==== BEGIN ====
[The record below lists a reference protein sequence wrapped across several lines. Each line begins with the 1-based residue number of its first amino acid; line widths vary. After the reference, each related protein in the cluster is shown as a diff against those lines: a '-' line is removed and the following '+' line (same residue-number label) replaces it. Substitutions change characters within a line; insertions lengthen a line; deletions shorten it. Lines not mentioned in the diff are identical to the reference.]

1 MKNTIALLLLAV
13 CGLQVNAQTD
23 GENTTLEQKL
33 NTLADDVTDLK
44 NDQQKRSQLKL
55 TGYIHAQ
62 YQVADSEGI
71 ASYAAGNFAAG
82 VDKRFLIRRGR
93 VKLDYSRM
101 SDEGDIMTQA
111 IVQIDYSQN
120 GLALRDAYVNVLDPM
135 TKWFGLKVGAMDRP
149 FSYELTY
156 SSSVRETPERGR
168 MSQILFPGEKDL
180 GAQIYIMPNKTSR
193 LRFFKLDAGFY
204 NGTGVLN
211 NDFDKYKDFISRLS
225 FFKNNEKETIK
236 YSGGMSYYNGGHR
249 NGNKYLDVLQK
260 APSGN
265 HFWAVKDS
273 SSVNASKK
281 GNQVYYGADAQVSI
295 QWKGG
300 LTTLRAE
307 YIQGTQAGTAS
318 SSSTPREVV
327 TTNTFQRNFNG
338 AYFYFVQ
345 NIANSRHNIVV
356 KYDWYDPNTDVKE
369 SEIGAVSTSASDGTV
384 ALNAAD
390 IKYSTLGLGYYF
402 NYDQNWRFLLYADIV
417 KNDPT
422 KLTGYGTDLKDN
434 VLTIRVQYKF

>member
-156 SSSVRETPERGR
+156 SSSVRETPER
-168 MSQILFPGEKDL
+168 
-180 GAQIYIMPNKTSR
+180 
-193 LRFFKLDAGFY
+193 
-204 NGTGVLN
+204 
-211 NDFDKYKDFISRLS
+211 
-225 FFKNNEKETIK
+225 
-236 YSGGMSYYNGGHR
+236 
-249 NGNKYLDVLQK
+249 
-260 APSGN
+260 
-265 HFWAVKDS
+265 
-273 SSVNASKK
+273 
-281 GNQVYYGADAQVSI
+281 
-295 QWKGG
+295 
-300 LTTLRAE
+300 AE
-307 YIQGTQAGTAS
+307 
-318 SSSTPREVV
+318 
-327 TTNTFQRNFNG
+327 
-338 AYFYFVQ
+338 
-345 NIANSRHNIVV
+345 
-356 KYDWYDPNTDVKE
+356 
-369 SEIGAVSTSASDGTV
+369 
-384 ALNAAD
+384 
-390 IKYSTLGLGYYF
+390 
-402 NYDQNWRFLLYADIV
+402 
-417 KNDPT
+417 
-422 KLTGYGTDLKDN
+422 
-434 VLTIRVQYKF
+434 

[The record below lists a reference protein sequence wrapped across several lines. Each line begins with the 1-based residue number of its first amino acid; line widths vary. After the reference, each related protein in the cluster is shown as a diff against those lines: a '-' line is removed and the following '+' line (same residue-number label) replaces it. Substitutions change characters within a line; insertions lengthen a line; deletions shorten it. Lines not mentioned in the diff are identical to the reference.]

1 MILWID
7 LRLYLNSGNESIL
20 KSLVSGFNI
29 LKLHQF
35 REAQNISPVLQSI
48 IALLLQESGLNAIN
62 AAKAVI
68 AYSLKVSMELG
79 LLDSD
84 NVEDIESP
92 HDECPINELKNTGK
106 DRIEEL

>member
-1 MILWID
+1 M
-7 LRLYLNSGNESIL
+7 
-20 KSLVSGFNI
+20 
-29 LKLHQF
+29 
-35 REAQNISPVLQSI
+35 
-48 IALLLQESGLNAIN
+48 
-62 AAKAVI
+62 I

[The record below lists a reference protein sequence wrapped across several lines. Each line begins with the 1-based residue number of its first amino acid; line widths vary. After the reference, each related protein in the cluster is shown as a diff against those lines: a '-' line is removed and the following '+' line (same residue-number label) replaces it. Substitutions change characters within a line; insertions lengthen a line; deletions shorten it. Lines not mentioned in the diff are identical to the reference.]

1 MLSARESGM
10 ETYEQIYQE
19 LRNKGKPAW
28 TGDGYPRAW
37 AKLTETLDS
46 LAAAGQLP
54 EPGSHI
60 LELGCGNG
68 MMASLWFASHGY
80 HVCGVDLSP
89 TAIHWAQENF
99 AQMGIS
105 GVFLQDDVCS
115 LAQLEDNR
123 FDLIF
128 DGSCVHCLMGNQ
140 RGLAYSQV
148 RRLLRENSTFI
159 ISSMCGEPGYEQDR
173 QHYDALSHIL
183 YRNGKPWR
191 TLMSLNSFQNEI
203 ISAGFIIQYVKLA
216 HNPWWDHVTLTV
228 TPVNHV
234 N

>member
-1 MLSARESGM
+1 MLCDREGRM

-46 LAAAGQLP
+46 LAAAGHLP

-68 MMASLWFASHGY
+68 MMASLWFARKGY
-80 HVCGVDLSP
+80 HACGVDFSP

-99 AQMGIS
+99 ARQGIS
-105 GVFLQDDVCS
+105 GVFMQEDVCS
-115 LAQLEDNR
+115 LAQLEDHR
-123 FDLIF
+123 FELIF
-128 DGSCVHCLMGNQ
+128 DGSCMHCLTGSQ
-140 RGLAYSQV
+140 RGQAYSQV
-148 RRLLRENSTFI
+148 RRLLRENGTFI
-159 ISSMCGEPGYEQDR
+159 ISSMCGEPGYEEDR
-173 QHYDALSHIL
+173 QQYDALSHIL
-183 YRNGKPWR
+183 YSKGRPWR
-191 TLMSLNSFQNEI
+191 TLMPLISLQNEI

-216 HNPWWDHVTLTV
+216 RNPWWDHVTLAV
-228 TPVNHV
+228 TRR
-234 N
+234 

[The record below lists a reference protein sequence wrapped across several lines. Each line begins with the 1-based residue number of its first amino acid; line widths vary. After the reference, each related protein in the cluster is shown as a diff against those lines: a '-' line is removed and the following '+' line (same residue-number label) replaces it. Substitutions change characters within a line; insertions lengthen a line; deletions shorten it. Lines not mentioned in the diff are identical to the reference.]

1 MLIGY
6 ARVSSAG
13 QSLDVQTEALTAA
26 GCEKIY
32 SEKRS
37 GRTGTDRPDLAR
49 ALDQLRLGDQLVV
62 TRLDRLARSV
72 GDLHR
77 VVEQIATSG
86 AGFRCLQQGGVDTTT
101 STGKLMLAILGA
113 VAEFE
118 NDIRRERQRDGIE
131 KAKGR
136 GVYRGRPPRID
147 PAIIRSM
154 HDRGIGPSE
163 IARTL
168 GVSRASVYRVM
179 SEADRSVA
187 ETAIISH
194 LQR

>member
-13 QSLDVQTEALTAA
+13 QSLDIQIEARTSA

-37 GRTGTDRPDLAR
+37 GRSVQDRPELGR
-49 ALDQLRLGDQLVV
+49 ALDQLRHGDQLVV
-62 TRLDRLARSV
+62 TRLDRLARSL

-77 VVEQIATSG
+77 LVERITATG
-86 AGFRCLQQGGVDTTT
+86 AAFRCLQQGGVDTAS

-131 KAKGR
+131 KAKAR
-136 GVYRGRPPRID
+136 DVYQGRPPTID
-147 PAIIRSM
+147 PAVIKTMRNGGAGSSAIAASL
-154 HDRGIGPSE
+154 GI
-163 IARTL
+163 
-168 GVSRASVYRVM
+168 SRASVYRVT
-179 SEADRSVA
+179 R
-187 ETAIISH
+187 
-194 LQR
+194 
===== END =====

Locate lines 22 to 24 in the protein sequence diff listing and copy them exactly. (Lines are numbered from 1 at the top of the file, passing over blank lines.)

211 NDFDKYKDFISRLS
225 FFKNNEKETIK
236 YSGGMSYYNGGHR